Waterfowl don't always fall into neat species-specific groups
Ducks can't read hunting magazines or scientific journals. They've never paged through the myriad waterfowl publications that divide species and classifications of ducks into tidy categories.
Sometimes, they mix and match. That is, they intermingle, often because they share a roost or hot feeding area. Seeing gadwalls and wigeon together is common. The same goes for mallards and pintails in a corn field or greater and lesser scaup on big water.
But now and then, birds throw you a curve and appear in odd situations or with seemingly strange cousins. Here are some examples I've experienced through the years.
Although they typically favor extremely shallow water, green-winged teal sometimes frequent large lakes or rivers during migration. In fact, I've shot several fluke greenwings while open-water hunting for divers more than a half-mile from shore.
I can't explain this. Obviously, those were migrating birds that probably wouldn't have spent much time bobbing up and down in the surf with funny-looking diving ducks. And probably just as obviously, those teal were likely susceptible to layout-hunting because of their propensity to fly low, which obscured the low-lying layout boat from view.
Perhaps they were just flukes — albeit welcome flukes.
Many puddle ducks share feeding grounds, and it's not uncommon to find hot holes with mallards, wigeon, gadwalls, pintails and a few teal around the edges. Still, we never really think about shovelers having the same culinary preferences as other dabblers. It happens all the time.
A few weeks ago in South Dakota, my dad and I waited at a large slough that was attracting hordes of wigeon, gaddies and other birds. Right after shooting hours, a gadwall floated over the decoys, its white belly plainly visible. Two other birds followed behind. I rose and took the gray duck, and the trailing pair of ducks flared overhead. It was an easy shot, yet I knew my mistake the moment I touched the trigger: spoonie.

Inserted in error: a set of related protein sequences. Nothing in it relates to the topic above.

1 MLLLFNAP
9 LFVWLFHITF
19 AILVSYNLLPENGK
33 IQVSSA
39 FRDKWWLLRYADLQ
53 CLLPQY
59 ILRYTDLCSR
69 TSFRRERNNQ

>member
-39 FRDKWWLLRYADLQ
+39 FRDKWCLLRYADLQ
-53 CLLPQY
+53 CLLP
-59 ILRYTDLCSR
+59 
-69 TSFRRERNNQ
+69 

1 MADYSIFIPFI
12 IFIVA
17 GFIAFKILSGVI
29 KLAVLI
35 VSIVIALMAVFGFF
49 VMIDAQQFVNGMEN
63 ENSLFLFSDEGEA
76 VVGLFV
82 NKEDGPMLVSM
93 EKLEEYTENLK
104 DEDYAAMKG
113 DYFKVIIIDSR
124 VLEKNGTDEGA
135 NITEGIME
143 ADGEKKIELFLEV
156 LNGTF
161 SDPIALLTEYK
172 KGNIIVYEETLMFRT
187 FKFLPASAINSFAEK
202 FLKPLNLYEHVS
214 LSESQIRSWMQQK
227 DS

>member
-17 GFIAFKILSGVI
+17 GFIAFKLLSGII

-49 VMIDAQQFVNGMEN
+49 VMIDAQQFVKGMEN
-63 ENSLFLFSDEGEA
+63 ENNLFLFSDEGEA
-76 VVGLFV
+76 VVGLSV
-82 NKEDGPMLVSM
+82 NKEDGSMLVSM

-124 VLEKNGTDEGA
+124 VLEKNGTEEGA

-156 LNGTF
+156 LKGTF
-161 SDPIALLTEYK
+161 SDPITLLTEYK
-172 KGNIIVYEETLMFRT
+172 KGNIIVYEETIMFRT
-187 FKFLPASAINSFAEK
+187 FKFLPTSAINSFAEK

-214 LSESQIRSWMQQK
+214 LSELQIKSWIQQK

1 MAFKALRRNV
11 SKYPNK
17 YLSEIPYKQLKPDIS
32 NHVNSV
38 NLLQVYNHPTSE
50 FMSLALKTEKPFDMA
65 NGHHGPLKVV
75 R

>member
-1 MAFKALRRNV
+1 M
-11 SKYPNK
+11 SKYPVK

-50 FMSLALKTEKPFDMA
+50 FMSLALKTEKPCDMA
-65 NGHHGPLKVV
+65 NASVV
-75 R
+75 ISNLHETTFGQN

Nifty double? Sure, but it just hammered home that old lesson: Always identify before you shoot.
Hunters always associate fish-guzzling mergansers with big water, and for good reason. But we forget that they nest in trees. In fact, hooded mergansers often favor small tree-lined waters for nesting and brood rearing. That explains why duck hunting chat boards often feature pictures of two woodies and a hoodie, with the title, Can you identify this duck?
Yes, I can — and you can, too. Hoodeds might be similar in size to wood ducks, but they look nothing like them and fly in opposite fashion, skittering across the water to get airborne instead of flushing high and proud like a woodie. Always keep an eye out for fish-eating surprises when jump-shooting small creeks and ponds.
OK, redheads and canvasbacks often intermingle, so this isn't that unusual. But sometimes, it's amazing how much they do so. I can't count how many times I've glassed flocks and declared, Cans, only to note a stockier, darker bird in the line — a redhead. One sunny morning years ago, a huge flock of cans descended on my shoreline blind, and I doubled. Somehow, though, the dog brought back a colorful bull along with a gorgeous drake redhead.
Some folks believe this phenomenon stems from the brood parasitism habits of redheads. That is, they often lay eggs in the nests of other ducks, including those of other species. Trail-camera footage from nesting grounds has shown redhead chicks being raised in canvasback broods.
The oddest mixed flock I've seen? Two cans, three redheads, two common mergansers and a red-breasted merganser, traveling together on a savagely windy November day. They landed 60 yards from me, confirming my identification.
You won't see such oddities every day, of course, so experiencing something similar is pretty cool. Actually, it's just further proof that every day in the duck marsh features its own unique surprises.